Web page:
Impact Evaluation Culture

By LEAD Research Team

One thing I like about Impact Evaluation is the discipline it imposes on your thinking. It makes you think twice before jumping to conclusions, and it makes you open to learning — both qualities I think the world could use more of. I’ve also been surprised by the scope of application of this kind of thinking. Impact Evaluation is useful not just for large-scale, massively-funded studies, but even for structuring the everyday decisions that come up in the course of work. It becomes part of the culture of how you do things.

Here’s a good example. Right now I’m in Thanjavur on the KGFS Impact Evaluation, making preparations for our Endline survey. Unlike the previous two rounds of surveying, this one will be done electronically, opening up a range of new possibilities. Recently we’ve been working on modifying the tablet’s predictive text feature to improve accuracy and speed in spelling respondent names. Incorrect spellings of names can cause a number of problems in fieldwork and analysis, and we hoped we could leverage our new technology to help.

Our solution involved overwriting the tablet’s in-built dictionary of words with a custom dictionary of 5000+ correctly spelled names that we had collected over the past year of fieldwork. Now when users type, the tablet automatically makes suggestions from our names database.

Implementing the new feature wasn’t costless. It added about 5 to 10 minutes to the set up time for each tablet (which, for 10 or so tablets, adds up to a significant chunk of time). Plus, for each new feature we implement, we add another source of potential problems and troubleshooting in the field.

To check whether this effort was worth our time, we tested it. We called 6 surveyors to the office and had them take a dictation test. From a list of 80 words, we randomly selected 30 for the 1st round and 30 for the 2nd. As a dictator read names aloud, the surveyors entered them on the tablets. In the second round, we equipped the tablets with the auto-suggest feature. We used our survey collection software — SurveyCTO — to help us collect the data, and keep track of the amount of time they spent typing each name.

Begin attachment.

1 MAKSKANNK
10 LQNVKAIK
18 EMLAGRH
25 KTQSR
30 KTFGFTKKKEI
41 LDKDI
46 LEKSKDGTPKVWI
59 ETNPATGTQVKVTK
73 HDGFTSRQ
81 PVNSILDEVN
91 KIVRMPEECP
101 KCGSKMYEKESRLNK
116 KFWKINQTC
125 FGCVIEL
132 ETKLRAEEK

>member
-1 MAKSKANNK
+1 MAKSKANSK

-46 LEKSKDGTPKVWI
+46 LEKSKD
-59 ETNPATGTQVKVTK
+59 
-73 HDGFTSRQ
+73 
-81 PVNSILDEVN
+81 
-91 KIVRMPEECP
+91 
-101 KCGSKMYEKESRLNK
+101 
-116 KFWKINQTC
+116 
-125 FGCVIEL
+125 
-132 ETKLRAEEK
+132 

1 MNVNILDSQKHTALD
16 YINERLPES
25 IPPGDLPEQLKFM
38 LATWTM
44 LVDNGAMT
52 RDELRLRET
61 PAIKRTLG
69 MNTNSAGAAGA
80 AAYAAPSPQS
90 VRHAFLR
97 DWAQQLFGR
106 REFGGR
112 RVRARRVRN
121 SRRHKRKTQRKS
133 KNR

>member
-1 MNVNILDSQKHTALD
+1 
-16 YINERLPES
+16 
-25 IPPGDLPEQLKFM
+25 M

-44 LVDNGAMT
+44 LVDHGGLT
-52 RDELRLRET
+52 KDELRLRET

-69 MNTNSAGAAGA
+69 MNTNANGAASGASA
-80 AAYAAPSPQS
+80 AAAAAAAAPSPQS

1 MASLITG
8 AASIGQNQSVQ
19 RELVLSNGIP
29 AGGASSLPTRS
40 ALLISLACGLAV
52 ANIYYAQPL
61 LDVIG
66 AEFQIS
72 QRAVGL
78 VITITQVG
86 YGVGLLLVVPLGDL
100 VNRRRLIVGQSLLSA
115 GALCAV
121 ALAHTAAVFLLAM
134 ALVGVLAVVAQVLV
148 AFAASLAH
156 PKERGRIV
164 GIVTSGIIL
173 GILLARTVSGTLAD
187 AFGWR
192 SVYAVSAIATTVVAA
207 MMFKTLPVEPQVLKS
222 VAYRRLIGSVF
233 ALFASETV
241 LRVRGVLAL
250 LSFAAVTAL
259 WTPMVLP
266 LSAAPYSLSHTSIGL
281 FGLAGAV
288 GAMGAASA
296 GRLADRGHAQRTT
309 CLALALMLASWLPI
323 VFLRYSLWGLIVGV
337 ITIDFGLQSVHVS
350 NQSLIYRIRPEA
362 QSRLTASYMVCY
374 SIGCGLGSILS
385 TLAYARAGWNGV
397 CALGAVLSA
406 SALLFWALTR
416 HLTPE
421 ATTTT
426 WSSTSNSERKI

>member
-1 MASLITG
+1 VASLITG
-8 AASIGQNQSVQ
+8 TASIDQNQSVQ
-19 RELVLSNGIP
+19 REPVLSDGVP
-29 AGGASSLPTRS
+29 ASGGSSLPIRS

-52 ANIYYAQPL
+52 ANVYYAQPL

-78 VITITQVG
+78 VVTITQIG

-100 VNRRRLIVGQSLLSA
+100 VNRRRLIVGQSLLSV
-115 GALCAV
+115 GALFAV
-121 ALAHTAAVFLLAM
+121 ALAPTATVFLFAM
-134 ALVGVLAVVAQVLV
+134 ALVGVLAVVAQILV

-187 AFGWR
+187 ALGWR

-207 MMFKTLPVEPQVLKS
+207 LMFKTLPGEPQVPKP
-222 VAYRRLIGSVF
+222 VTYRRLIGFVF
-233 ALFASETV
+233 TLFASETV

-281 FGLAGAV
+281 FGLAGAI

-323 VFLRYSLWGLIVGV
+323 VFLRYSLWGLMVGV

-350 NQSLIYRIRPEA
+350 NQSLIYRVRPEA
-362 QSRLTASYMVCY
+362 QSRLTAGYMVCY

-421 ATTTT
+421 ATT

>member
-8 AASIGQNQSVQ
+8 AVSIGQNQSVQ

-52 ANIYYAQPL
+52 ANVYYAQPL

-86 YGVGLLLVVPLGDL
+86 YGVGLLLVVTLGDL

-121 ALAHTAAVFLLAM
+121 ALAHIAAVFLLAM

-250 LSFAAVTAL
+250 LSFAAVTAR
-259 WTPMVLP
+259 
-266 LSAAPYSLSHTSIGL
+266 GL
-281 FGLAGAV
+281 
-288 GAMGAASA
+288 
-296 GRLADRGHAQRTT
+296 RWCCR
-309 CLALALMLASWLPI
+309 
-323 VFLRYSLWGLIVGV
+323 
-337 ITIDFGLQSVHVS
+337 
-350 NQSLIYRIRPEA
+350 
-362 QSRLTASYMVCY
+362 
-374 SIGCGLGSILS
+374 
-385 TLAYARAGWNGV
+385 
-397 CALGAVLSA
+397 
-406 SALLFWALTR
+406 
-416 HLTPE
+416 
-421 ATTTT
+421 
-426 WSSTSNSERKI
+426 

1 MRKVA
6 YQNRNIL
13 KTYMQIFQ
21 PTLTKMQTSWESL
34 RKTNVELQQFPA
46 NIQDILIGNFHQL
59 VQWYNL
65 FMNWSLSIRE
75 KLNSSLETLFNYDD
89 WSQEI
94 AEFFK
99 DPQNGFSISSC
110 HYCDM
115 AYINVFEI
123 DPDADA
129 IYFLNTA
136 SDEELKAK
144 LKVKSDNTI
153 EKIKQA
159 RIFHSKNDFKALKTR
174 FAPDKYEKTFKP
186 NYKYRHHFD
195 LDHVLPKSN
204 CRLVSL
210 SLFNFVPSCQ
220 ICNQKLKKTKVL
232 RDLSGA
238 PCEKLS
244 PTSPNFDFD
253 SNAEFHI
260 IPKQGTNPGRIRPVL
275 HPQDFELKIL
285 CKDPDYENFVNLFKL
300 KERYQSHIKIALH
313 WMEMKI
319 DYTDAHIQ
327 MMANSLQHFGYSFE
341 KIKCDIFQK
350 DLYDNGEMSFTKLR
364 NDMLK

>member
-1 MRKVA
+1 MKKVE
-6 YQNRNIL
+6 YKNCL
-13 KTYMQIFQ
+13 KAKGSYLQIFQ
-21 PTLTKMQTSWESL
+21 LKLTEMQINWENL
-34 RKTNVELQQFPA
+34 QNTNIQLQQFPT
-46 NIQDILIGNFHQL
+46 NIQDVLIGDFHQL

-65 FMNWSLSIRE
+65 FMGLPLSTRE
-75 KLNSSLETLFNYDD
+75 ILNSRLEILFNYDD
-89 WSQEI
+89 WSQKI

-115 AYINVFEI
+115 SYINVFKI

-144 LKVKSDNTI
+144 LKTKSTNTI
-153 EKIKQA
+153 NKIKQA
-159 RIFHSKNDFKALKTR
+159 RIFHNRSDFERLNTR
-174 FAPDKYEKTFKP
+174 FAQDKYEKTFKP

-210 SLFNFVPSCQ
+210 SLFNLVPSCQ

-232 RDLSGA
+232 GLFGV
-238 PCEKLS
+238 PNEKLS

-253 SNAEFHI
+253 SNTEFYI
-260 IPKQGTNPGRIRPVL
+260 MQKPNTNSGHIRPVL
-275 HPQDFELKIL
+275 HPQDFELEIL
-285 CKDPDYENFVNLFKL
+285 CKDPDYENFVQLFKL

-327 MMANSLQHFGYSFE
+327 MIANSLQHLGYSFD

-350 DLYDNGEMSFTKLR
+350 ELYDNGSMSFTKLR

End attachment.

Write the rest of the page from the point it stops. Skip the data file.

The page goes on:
We found that the auto-suggest feature does indeed improve spelling, but not necessarily consistently across surveyors. On the whole, it looks like gains are pretty modest, and has the greatest impact on surveyors who are already good speller.

Graph 1: Spelling Correctness by Surveyor

At the same time, the new feature doesn’t seem to help surveyors type names faster. If anything it looks like they get slightly slower. The p-value from a two-tailed t-test comparing the time taken to complete each word before and after implementing the user dictionary fails to find a statistically significant difference.

Table 2: Average Time to Write a Name Before and After Introducing the Auto-suggest Feature (seconds)

All names
Only names in dictionary

Note: Not all of the names in dictation were included in the dictionary that populated the tablet’s auto-suggest. This was done to simulate conditions in the field, where it’s likely that we won’t have encountered a respondent’s name ahead of time. The second row considers the timing for only those names from dictation that appeared in the dictionary.

The results tell me that this feature is probably worth our while to implement, but that if we want to improve the spelling of the worst spellers (which is what I was hoping this feature would do), we’ll have to brainstorm another strategy.

This experiment — a little corner of work within the larger KGFS Impact Evaluation — strikes me as a good metaphor of what we’re trying to accomplish. In development there is still more scope for developing a culture around thinking critically about how we work. It’s a mindset that can be applied to even the smallest of tasks.